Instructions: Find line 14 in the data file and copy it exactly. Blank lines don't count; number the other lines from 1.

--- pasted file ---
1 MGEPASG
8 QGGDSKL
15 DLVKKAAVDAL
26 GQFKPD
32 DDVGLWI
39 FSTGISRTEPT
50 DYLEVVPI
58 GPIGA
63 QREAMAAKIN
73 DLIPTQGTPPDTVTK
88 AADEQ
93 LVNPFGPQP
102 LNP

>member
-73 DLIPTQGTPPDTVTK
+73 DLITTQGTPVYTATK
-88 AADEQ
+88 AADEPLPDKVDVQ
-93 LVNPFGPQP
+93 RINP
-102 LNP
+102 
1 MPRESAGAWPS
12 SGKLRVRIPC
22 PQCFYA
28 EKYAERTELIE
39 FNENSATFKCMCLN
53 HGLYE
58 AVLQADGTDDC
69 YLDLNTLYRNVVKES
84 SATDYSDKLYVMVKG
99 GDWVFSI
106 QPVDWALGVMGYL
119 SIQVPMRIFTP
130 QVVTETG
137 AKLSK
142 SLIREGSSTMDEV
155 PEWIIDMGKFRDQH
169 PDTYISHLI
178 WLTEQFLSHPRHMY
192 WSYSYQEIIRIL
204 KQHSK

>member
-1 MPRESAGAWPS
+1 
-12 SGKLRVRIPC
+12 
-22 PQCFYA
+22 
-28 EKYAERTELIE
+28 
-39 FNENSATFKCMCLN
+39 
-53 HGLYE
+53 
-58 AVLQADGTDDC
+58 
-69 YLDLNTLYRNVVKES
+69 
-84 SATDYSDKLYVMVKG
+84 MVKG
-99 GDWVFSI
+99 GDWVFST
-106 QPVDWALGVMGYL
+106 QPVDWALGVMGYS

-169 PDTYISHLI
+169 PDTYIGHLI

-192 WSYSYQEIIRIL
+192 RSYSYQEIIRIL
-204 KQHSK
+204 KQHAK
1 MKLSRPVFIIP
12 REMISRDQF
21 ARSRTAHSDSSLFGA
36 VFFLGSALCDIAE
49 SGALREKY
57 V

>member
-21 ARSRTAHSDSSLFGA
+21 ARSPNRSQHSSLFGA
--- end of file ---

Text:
>member